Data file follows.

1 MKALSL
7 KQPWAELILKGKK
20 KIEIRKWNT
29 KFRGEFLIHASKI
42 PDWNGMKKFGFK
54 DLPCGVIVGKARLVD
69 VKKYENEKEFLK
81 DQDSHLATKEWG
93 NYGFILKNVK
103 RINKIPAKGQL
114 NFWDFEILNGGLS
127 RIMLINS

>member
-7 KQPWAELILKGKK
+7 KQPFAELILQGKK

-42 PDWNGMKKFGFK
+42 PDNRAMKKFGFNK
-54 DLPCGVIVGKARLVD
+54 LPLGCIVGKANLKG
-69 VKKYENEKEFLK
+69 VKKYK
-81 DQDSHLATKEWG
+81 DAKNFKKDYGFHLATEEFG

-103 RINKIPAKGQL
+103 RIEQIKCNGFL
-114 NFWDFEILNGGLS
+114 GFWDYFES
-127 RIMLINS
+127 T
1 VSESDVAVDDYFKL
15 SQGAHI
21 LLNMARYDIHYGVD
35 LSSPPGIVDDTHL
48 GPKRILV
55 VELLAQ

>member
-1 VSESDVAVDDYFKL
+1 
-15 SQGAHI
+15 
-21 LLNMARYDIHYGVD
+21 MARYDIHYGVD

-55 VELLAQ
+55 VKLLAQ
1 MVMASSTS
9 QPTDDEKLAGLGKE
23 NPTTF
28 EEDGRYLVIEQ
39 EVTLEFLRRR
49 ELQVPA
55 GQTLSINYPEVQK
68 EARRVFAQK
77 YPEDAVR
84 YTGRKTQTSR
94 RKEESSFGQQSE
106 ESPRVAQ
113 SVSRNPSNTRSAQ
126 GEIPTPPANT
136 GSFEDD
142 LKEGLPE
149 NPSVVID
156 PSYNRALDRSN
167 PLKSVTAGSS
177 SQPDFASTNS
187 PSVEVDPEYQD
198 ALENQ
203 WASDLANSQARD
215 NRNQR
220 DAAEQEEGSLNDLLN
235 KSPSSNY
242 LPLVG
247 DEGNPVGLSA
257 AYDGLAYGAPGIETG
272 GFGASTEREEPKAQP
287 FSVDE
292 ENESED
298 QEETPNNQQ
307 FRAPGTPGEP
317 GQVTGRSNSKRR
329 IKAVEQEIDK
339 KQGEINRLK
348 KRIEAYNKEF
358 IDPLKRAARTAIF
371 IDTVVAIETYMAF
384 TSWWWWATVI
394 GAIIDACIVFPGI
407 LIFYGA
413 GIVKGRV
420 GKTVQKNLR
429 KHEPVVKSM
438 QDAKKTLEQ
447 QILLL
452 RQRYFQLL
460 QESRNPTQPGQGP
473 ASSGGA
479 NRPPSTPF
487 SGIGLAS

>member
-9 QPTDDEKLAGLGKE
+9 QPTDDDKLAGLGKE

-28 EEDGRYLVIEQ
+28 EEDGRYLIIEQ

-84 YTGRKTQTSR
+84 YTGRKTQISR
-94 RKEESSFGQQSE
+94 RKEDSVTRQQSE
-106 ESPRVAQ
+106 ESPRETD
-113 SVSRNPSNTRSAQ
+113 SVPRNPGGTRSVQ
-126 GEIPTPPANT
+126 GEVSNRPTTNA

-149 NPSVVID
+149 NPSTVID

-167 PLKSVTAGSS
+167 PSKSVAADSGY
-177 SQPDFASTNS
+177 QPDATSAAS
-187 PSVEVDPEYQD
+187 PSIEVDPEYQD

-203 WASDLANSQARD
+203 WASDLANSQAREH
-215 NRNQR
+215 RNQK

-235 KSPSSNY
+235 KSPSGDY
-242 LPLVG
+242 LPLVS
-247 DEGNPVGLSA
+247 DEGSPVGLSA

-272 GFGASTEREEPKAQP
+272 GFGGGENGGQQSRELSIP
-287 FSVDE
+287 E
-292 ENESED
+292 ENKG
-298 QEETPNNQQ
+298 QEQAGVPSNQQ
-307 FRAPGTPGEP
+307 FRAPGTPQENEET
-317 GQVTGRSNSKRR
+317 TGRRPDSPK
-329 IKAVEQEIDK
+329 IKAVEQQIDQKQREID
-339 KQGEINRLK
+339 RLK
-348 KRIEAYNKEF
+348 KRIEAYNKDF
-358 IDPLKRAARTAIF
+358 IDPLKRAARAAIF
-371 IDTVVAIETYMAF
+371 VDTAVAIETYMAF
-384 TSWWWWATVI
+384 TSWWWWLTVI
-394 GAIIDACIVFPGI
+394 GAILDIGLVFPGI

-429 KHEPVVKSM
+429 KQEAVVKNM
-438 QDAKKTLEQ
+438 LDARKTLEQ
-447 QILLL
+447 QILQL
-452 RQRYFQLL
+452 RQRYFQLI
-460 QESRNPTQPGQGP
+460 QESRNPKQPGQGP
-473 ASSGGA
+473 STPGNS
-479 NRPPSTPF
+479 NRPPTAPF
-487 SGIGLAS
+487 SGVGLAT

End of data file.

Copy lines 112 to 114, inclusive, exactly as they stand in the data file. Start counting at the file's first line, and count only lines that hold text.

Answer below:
+126 GEVSNRPTTNA

-149 NPSVVID
+149 NPSTVID